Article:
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Tuesday, June 1, 2004

Lessons Learned

Tim McAdams

Dangerous Training

On April 10, 2003 at about 5:30 p.m. in Auburn, Calif., a Hughes 269B helicopter was destroyed when it collided with terrain while on an instructional flight.

The cause is believed to have been from practicing autorotations. A witness, located about 3 mi. from the accident site, stated the helicopter was maneuvering over his farm. He stated the engine sounded normal as though it was running at full power, then became quiet. The helicopter then came to a hover, powered up again and subsequently dropped into a ravine area. As the witness was walking back to his house, he heard the helicopter again. He looked back and saw that the helicopter had regained some altitude and was headed back toward the airport.

Another witness said he saw the helicopter drop below a tree line, and he didn't see it again. The accident site was located on a sand bar approximately one mile south of the Auburn Municipal Airport (AUN), Auburn, Calif. A preliminary investigation has revealed no mechanical discrepancies. The certified flight instructor and student pilot were fatally injured.

Ironically, many more accidents happen each year from practice autorotations than from actual engine failures. In fact, this maneuver appears frequently in NTSB accident reports regarding flight instruction.

Surprise throttle cuts are especially dangerous because they can startle students and cause them to make sudden incorrect control movements. Inadvertently raising collective, pressing the wrong pedal or lowering the nose can drop the rotor rpm perilously close to a stall. A student who simultaneously performs two or more of these movements could quickly stall the rotor system.

Before introducing forced landings, it is critical that the CFI and student establish a strong understanding of what is expected and what can happen. Then, the CFI should introduce simulated power failures slowly by telling the student in advance of rolling off the throttle. At first, this should be practiced at very low power settings to allow extra reaction time. Only after the student's reactions are correct and predictable should the difficulty level be increased. Even then, the CFI should always plan to initiate the autorotation and completely guard all the flight controls.

Careful attention should be given to high-time fixed wing pilots transitioning to helicopters. Their ingrained reactions to a sudden emergency can be deadly in a helicopter. For example, reacting to the stall warning horn in an airplane, a pilot would immediately lower the nose and add power. A power failure in a helicopter would likely trigger the lower rotor rpm horn and a pilot who lowers the nose and raises collective in response will likely stall the rotor system.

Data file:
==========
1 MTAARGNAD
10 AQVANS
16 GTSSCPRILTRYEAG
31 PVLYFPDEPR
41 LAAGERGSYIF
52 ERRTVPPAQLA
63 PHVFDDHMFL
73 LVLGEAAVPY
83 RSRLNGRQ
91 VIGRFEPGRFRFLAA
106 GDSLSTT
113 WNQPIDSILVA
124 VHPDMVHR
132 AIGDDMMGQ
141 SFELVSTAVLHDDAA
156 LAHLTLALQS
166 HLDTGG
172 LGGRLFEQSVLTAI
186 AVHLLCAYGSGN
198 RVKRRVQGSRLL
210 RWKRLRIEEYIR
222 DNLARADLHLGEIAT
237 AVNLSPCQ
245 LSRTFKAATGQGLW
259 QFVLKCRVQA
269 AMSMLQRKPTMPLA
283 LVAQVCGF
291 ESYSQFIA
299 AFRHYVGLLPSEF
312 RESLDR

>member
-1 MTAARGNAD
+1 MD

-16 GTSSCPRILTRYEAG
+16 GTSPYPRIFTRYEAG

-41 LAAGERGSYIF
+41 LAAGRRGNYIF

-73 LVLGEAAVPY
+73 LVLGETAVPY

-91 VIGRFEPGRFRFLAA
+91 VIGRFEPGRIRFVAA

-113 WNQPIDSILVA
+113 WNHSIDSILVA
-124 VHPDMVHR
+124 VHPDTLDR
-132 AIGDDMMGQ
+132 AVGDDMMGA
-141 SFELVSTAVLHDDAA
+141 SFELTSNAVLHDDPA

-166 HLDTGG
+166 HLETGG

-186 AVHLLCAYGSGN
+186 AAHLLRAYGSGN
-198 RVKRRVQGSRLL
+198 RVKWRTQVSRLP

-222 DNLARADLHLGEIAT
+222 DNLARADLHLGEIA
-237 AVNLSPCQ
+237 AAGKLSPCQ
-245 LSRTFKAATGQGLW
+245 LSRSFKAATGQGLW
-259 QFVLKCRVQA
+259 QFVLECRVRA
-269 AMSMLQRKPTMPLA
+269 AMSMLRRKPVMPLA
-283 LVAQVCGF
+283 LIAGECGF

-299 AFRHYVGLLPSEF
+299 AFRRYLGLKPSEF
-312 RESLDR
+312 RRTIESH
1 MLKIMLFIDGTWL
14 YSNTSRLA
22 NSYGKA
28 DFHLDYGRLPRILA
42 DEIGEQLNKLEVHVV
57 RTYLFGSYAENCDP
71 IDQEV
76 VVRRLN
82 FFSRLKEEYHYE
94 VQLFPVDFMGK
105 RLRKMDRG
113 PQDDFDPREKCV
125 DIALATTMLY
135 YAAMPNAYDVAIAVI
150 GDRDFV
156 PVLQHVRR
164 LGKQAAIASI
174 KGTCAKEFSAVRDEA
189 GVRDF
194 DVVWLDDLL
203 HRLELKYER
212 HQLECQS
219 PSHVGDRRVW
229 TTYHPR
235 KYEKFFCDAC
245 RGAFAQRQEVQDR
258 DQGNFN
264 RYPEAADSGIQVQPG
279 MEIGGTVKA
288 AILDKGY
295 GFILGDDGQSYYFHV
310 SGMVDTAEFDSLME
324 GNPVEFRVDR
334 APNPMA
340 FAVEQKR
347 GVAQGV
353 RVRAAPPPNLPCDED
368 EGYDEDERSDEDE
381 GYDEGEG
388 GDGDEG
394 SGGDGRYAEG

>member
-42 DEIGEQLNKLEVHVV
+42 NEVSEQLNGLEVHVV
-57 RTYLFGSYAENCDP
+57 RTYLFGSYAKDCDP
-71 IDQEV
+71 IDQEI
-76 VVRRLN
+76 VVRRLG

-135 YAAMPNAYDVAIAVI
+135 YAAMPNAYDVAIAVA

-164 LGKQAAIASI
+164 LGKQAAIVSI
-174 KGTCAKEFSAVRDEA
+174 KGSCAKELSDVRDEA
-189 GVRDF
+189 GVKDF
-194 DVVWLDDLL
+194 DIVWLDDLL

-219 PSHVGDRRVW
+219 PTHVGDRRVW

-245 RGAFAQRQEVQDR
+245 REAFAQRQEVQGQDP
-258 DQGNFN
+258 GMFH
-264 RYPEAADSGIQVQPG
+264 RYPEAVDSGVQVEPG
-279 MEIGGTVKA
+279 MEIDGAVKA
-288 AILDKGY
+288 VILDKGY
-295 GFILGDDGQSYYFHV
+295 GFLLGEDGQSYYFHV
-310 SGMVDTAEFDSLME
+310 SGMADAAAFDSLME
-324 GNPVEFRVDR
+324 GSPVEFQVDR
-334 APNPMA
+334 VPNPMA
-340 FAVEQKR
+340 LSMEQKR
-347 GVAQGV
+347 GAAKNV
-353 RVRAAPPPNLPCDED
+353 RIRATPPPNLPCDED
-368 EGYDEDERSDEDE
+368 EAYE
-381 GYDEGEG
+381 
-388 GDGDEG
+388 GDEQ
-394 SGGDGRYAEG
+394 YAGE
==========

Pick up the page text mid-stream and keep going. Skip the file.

As the following accident demonstrates, CFIs should completely brief pilot examiners on their student's background and habits. According to the NTSB, on June 28, 2003 a R22 helicopter impacted the ground and rolled over during a practice autorotation during a private pilot check ride. After completing a series of maneuvers, an autorotation was initiated. According to the designated pilot examiner, the entry and flare were uneventful, and as the pilot applied power to recover the engine and rotor rpm needles were in the green. The pilot then began to cushion the descent with collective and the low rotor rpm horn activated. The check pilot expected the pilot to lower the collective slightly and roll on additional throttle; instead, the pilot lowered the collective almost all the way down and rolled some throttle off. At this point the helicopter was very close to the ground. The check pilot told the pilot "I have the controls." The helicopter entered a right turn, then the check pilot felt the right pedal move against his foot, and the helicopter settled to the ground at an angle. After bouncing once, it touched down on the left skid and rolled over.

Neither the pilot or the examiner were injured and after the accident, the DPE asked the pilot if he had been rolling the throttle off as he was pulling the collective up during the cushion portion of the autorotation. The pilot reported that in the past he had been over-speeding the engine, so he would slightly reduce the throttle to compensate. The density altitude at the time of the accident was 8,393 ft., leaving little margin for errors.

This mishap is typical of autorotation accidents in that the helicopter normally rolls over on ground contact and there are minor, if any, injuries. Nevertheless, the accident in California is a stark reminder that they can become deadly. Flight instructors, check airmen and examiners should exercise extreme vigilance and effective communication, and be prepared to handle any unexpected reaction when practicing autorotations.

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